This said, no more remain'd. Th’etherial host
Again impatient crowd the crystal coast.
The father, now, within his spacious hands,
Encompass'd all the mingled mass of seas and lands;
And, having heav'd aloft the ponderous sphere,
He launch'd the world to float in ambient air,

Of his irregular poems, that to Mrs. Arabella Hunt seems to be the best : his ode for St. Cecilia's day, however, has some lines which Pope had in his mind when he wrote his own.

His imitations of Horace are feebly paraphrastical, and the additions which he makes are of little value. He sometimes retains what were more properly omitted, as when he talks of vervain and gums to propitiate Venus.

Of his translations, the satire of Juvenal was written very early, and may therefore be forgiven, though it have not the massiness and vigour of the original. In all his versions strength and sprightliness are wanting : his Hymn to Venus, from Homer, is perhaps the best. His lines are weakened with expletives, and his rhymes are frequently imperfect.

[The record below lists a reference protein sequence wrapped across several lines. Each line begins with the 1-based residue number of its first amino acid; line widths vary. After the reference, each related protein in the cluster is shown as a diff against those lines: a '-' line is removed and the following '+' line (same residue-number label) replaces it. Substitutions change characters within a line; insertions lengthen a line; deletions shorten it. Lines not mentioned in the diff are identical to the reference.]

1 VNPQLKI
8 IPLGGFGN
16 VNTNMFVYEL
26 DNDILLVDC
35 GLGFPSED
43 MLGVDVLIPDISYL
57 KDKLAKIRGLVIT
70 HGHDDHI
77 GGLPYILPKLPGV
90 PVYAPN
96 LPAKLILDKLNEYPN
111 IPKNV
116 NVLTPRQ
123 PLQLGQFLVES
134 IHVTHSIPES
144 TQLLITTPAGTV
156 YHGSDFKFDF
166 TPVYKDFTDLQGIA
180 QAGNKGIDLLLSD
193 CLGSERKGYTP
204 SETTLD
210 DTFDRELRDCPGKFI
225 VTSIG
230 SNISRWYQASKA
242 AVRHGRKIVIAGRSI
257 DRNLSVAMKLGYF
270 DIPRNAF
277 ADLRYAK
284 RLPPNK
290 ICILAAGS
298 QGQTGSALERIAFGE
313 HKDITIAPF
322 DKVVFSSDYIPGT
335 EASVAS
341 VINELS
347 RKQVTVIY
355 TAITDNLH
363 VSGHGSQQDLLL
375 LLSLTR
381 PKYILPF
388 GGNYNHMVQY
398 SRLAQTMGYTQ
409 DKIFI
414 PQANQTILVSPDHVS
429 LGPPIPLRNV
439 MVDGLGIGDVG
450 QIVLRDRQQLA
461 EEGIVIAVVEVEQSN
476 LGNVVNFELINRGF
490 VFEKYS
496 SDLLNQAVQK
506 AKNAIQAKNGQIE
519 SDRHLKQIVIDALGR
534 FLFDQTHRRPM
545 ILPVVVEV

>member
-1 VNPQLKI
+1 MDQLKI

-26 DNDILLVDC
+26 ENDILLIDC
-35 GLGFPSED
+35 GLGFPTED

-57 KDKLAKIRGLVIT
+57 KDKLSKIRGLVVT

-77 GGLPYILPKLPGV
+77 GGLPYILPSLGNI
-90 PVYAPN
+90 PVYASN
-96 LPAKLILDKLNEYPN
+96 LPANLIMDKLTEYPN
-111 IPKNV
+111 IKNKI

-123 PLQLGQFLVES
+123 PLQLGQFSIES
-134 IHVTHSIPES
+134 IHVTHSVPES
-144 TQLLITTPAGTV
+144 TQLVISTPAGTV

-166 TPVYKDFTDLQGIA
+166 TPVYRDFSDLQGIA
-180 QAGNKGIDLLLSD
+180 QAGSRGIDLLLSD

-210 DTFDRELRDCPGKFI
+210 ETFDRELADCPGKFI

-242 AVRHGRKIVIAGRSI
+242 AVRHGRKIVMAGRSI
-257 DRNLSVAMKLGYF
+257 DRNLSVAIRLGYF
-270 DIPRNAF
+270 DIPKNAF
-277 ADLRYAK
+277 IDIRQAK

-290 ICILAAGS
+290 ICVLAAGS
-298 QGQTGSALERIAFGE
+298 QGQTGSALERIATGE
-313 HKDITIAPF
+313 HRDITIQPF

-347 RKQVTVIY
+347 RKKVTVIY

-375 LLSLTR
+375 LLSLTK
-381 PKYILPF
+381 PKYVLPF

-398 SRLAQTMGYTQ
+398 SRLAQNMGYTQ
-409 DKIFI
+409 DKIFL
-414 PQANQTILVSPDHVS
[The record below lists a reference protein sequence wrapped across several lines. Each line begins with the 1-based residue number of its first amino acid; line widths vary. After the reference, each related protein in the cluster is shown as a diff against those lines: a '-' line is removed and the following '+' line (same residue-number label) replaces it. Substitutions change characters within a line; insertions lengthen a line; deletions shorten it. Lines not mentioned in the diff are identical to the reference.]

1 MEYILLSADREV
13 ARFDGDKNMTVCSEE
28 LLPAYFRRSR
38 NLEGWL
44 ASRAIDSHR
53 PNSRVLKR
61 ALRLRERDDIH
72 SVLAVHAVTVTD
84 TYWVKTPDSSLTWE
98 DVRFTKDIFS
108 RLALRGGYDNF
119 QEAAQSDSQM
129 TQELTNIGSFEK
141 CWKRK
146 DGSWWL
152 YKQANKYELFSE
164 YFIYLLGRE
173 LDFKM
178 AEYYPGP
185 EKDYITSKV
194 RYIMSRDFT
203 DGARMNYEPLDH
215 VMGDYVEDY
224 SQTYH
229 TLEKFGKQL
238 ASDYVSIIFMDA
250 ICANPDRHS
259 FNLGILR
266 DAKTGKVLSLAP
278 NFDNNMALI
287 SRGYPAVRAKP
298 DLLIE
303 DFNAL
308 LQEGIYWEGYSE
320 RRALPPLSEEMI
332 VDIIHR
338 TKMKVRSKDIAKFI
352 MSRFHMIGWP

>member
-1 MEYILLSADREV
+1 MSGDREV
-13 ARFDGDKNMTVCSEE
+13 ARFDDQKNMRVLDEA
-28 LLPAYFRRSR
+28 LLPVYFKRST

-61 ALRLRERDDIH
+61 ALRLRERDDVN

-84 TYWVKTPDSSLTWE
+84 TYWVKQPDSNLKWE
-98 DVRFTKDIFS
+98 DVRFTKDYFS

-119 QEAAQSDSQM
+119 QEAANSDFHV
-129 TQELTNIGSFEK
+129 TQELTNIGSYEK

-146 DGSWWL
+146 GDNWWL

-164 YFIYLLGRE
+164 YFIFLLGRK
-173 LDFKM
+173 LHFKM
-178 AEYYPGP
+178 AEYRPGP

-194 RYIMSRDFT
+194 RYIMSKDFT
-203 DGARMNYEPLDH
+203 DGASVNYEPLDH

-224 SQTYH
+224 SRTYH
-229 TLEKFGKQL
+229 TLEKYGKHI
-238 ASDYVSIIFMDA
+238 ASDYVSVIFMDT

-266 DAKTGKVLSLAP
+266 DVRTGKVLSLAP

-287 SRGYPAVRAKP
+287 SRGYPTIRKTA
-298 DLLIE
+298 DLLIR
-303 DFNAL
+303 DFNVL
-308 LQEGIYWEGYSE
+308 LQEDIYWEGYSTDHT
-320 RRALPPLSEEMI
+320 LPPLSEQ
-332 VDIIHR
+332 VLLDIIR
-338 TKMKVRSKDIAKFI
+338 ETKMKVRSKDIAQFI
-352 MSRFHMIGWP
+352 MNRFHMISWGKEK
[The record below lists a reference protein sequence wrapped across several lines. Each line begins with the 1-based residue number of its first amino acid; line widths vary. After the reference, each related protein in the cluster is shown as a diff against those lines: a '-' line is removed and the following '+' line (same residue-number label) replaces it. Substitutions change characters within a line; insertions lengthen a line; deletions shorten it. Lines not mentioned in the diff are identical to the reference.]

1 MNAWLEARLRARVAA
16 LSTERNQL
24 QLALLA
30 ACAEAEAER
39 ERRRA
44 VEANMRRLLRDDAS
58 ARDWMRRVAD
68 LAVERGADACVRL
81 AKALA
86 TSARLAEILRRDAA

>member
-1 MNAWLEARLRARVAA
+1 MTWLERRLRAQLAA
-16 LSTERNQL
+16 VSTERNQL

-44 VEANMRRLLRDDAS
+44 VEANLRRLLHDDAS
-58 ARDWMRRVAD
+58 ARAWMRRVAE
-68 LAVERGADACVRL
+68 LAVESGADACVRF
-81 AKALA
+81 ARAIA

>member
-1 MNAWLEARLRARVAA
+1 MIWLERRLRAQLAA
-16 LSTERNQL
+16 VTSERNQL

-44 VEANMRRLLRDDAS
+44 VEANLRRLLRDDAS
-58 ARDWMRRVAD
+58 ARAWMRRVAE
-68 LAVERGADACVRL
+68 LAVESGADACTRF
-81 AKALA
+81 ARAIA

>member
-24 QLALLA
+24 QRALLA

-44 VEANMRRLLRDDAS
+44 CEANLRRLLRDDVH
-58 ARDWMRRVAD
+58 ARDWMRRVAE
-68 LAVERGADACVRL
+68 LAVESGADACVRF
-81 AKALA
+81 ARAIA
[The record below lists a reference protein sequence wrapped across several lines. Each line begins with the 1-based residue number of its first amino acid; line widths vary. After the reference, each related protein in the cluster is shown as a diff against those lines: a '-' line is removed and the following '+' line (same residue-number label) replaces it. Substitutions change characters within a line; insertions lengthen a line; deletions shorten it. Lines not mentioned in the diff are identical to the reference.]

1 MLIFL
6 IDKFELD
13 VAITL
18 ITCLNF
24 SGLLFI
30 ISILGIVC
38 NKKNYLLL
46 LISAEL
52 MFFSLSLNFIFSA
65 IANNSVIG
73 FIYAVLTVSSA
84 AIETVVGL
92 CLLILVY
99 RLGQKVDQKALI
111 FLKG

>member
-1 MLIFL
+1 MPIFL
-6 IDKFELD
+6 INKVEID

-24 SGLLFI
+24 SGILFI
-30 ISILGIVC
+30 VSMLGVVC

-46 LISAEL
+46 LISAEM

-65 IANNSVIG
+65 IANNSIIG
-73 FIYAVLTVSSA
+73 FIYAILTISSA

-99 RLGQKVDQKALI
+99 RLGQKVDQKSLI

His petty poems are seldom worth the cost of criticism ; sometimes the thoughts are false, and sometimes common. In his verses on lady Gethin, the latter part is in imitation of Dryden's ode on Mrs. Killigrew; and Doris, that has been so lavishly flattered by Steele, has indeed some lively stanzas, but the expression might be mended; and the most striking part of the character had been already shown in Love for Love. His Art of Pleasing is founded on a vulgar, but perhaps impracticable principle, and the staleness of the sense is not concealed by any novelty of illustration or elegance of diction.

This tissue of poetry, from which he seems to have hoped a lasting name, is totally neglected, and known only as it appended to his plays.

While comedy, or while tragedy, is regarded, his plays are likely to be read;

but, except' what relates to the stage, I know not that he has ever written a stanza that is sung, or a couplet that is quoted. The general character of his miscellanies is, that they show little wit and little virtue.

Yet to him it must be confessed, that we are indebted for the correction of a national errour, and for the cure of our Pindaric madness. He first taught the English writers that Pindar's odes were regular; and though certainly he had not the fire requisite for the higher species of lyric poetry, he has shown us, that enthusiasm has its rules, and that in mere confusion there is neither grace nor greatness.

1 “ Except !” Dr. Warton exclaims, “ Is not this a high sort of poetry?” He mentions, likewise, that Congreve's opera or oratorio of Semele, was set to music by Handel, I believe in 1743. C